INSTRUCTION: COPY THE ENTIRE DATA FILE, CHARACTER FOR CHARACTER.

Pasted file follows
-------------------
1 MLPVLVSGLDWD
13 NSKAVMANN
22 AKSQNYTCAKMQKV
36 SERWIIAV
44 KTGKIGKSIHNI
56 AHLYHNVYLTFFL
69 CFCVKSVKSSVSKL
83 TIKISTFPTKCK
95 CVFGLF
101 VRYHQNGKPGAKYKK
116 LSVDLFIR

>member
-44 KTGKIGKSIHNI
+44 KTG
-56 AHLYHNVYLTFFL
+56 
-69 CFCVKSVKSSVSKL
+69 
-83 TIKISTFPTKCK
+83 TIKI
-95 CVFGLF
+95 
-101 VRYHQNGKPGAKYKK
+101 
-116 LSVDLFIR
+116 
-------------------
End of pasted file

1 MLPVLVSGLDWD
13 NSKAVMANN
22 AKSQNYTCAKMQKV
36 SERWIIAV
44 KTGKIGKSIHNI
56 AHLYHNVYLTFFL
69 CFCVKSVKSSVSKL
83 TIKISTFPTKCK
95 CVFGLF
101 VRYHQNGKPGAKYKK
116 LSVDLFIR

>member
-44 KTGKIGKSIHNI
+44 KTG
-56 AHLYHNVYLTFFL
+56 
-69 CFCVKSVKSSVSKL
+69 
-83 TIKISTFPTKCK
+83 TIKI
-95 CVFGLF
+95 
-101 VRYHQNGKPGAKYKK
+101 
-116 LSVDLFIR
+116 